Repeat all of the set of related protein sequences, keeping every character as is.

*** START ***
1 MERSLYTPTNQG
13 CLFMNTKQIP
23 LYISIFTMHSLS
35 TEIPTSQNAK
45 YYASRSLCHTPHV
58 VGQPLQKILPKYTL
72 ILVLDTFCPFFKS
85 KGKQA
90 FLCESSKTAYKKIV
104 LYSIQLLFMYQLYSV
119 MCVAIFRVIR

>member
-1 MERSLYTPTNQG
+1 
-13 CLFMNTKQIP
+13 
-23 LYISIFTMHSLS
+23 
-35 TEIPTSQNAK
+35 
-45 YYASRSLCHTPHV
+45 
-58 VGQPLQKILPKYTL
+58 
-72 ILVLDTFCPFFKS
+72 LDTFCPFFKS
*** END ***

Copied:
1 MERSLYTPTNQG
13 CLFMNTKQIP
23 LYISIFTMHSLS
35 TEIPTSQNAK
45 YYASRSLCHTPHV
58 VGQPLQKILPKYTL
72 ILVLDTFCPFFKS
85 KGKQA
90 FLCESSKTAYKKIV
104 LYSIQLLFMYQLYSV
119 MCVAIFRVIR

>member
-1 MERSLYTPTNQG
+1 
-13 CLFMNTKQIP
+13 
-23 LYISIFTMHSLS
+23 
-35 TEIPTSQNAK
+35 
-45 YYASRSLCHTPHV
+45 
-58 VGQPLQKILPKYTL
+58 
-72 ILVLDTFCPFFKS
+72 LDTFCPFFKS